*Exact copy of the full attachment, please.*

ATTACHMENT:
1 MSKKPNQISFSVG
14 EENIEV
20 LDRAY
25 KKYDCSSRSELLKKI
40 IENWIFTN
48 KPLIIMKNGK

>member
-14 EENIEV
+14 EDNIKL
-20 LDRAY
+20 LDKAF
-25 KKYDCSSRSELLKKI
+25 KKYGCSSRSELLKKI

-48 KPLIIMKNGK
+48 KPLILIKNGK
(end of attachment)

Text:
1 MSKKPNQISFSVG
14 EENIEV
20 LDRAY
25 KKYDCSSRSELLKKI
40 IENWIFTN
48 KPLIIMKNGK

>member
-14 EENIEV
+14 EDNIKL
-20 LDRAY
+20 LDKAF
-25 KKYDCSSRSELLKKI
+25 KKYGCSSRSELLKKI

-48 KPLIIMKNGK
+48 KPLILIKNGK